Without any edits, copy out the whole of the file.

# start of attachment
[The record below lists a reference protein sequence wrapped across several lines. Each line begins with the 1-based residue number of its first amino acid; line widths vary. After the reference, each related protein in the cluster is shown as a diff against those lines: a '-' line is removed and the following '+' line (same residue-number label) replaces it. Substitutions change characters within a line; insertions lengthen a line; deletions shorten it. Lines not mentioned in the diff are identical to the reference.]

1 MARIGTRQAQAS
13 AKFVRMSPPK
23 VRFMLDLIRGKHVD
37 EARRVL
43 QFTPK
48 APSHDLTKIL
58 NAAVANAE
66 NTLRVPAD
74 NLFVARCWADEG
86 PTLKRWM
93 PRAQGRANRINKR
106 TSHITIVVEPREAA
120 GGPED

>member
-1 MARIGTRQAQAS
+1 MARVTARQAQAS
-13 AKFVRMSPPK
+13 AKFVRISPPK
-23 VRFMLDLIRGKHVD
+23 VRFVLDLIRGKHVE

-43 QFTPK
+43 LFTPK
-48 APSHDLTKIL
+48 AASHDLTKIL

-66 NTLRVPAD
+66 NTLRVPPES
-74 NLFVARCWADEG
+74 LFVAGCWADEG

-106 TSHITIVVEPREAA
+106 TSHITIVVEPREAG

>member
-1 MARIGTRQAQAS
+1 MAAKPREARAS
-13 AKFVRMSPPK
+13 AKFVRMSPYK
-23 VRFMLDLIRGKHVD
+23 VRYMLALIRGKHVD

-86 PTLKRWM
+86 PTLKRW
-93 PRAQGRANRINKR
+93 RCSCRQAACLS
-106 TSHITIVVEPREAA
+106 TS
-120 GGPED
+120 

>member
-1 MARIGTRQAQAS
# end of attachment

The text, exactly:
[The record below lists a reference protein sequence wrapped across several lines. Each line begins with the 1-based residue number of its first amino acid; line widths vary. After the reference, each related protein in the cluster is shown as a diff against those lines: a '-' line is removed and the following '+' line (same residue-number label) replaces it. Substitutions change characters within a line; insertions lengthen a line; deletions shorten it. Lines not mentioned in the diff are identical to the reference.]

1 MARIGTRQAQAS
13 AKFVRMSPPK
23 VRFMLDLIRGKHVD
37 EARRVL
43 QFTPK
48 APSHDLTKIL
58 NAAVANAE
66 NTLRVPAD
74 NLFVARCWADEG
86 PTLKRWM
93 PRAQGRANRINKR
106 TSHITIVVEPREAA
120 GGPED

>member
-1 MARIGTRQAQAS
+1 MARVTARQAQAS
-13 AKFVRMSPPK
+13 AKFVRISPPK
-23 VRFMLDLIRGKHVD
+23 VRFVLDLIRGKHVE

-43 QFTPK
+43 LFTPK
-48 APSHDLTKIL
+48 AASHDLTKIL

-66 NTLRVPAD
+66 NTLRVPPES
-74 NLFVARCWADEG
+74 LFVAGCWADEG

-106 TSHITIVVEPREAA
+106 TSHITIVVEPREAG

>member
-1 MARIGTRQAQAS
+1 MAAKPREARAS
-13 AKFVRMSPPK
+13 AKFVRMSPYK
-23 VRFMLDLIRGKHVD
+23 VRYMLALIRGKHVD

-86 PTLKRWM
+86 PTLKRW
-93 PRAQGRANRINKR
+93 RCSCRQAACLS
-106 TSHITIVVEPREAA
+106 TS
-120 GGPED
+120 

>member
-1 MARIGTRQAQAS